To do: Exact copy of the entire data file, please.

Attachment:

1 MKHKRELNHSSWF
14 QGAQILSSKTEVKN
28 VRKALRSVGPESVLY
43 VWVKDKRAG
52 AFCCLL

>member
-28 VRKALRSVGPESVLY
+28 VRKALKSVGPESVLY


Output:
1 MKHKRELNHSSWF
14 QGAQILSSKTEVKN
28 VRKALRSVGPESVLY
43 VWVKDKRAG
52 AFCCLL

>member
-28 VRKALRSVGPESVLY
+28 VRKALKSVGPESVLY